The Idiot’s Slow Crawl Out of Debt

It was all downhill from here

It was all downhill from here

Look at that idiot.

There I am, barely accustomed to my post-pubescent body. (I thought I was chunky then. I was the worst–look at that beauty! Anyway.) Glowing with consumeristic joy over the acquisition of both my first cellular phone that wasn’t drilled into the frame of an automobile and my first credit card. The ink was barely dry on my first private student loan and the federal loans that allowed me to pay the University of Rhode Island for my first year of college.

I’d worked babysitting jobs and a horrendous retail job and hadn’t lived away from home for more than a week in my life. Money had no long-term use for me; it was all about having enough to gas up my crappy car (easy enough in the halcyon days of a gallon of gas costing less than a gallon of bottled water) and some left over to buy a CD at Newbury Comics, and maybe some late-night diner breakfast at Bickford’s.

Fast forward about 15 years and the long-term consequences of my financial choices have become abundantly clear. I pay about $500 a month in student loans. (Sadly, a song compared to what some of today’s graduates have to face for their bachelor’s degree.) Over the years, I’ve been rent-poor. I’ve had to leave unsafe apartments or was asked to leave by roommates to make room for someone else. I worked a series of rewarding but low-paying jobs and tried to keep up with friends whose salaries were considerably higher than my own. I’ve had the unexpected stints of unemployment and little savings to cover it. It was manageable when I had one relatively low-limit credit card. But then I got a second in a foolish attempt to transfer a balance for a lower interest rate. Then my freelance gigs dried up during the recession. One day, I woke up and I had more than $10,000 in credit card debt.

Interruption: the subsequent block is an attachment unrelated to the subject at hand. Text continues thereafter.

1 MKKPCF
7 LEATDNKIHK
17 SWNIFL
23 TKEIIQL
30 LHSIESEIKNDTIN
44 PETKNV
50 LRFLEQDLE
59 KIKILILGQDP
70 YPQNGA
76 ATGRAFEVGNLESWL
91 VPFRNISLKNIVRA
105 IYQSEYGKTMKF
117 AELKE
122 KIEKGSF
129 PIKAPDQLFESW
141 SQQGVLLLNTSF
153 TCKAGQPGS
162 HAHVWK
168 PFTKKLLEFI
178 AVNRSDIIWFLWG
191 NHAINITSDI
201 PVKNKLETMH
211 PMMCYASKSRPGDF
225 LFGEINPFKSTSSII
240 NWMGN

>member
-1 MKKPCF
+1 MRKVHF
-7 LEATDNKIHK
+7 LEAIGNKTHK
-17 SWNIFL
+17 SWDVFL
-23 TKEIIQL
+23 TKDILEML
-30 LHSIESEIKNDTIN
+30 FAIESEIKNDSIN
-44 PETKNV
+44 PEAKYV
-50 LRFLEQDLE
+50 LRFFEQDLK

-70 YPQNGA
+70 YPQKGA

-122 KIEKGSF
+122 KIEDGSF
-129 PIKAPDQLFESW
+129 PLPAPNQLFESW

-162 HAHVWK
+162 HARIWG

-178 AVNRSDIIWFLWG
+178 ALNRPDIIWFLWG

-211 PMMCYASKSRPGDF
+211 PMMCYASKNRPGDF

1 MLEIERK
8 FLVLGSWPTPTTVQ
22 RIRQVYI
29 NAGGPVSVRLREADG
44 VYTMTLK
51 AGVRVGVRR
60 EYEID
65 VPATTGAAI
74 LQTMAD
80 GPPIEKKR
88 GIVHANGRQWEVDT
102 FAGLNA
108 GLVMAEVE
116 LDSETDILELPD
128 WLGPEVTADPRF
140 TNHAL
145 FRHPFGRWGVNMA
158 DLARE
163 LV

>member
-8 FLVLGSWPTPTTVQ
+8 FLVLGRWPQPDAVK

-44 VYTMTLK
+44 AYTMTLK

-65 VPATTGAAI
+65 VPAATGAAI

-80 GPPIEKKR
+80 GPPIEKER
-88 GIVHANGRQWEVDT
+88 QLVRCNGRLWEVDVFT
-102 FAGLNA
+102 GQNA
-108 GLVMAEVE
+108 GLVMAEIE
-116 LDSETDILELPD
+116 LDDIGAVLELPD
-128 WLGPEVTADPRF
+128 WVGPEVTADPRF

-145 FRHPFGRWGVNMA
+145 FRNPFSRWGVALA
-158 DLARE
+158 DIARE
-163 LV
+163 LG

That idiot’s chickens came home to roost.

It was a slow start to paying it down once my paycheck was large enough to cover more than the minimum payments and allowed me to afford the lifestyle I wanted. It just seemed insurmountable. Ten thousand dollars. That was my post-scholarship share of tuition at Emerson College for a year. A used car. It seemed like I couldn’t even roll that boulder uphill far enough to have it roll down on me again.

Then I had an idea after paying off the first couple grand. I had to see the progress that boulder was making as I heaved my extra cash against it. I grabbed a sticky note, wrote down the total amount I owed on both cards, noted the date, then stuck it on the monitor of the computer in my office. There it was, my target, in my peripheral vision for eight hours a day.

Of course, I did all that stuff the experts tell you to do. I put most of my money toward the card with the highest interest rate. I tried not to use my cards, though I wasn’t always perfect. A financial planner advised me not to put so much of my money towards paying off the debt and suggested I save more. Once I felt more comfortable with the balances, I started putting $200 a month in a Roth IRA to prove to myself I can save instead of spend. But I wanted that goddamn credit card debt gone. As soon as possible. Mostly because my sticky note was almost out of room and I’d be damned if I was going to pull out a second sticky note.

VICTORY AT LAST

VICTORY AT LAST

This month, at long last, I tapped a little bit of my savings, and got to write PAID OFF on my faded, curled, beleaguered scrap of paper. I keep it on my computer monitor as a reminder of what a slog it was to get myself out of a mess of my own making.

I worry about myself a bit–I’ve paid off smaller balances before, then run them right up again. Since I’ve had my debit card information stolen so often this year, I’m using ONE credit card for purchases online and in stores and have vowed to pay it in full every month. If I can’t stick to that plan, I’m using cash money. My credit card company is also trying to lure me into the trap by awarding me a card with airline mile rewards, but I’m hoping to be in Europe sometime next year on the cheap and with a card without a balance thanks to their generous offer.

It wasn’t easy. But earning a decent wage and keeping an honest accounting of my debt helped me get it paid off. Now I’m excited to put a sticky note detailing the balance of my savings account on the monitor next to the one that shows me how long a journey it was to crawl out of the hole dug by that idiot.

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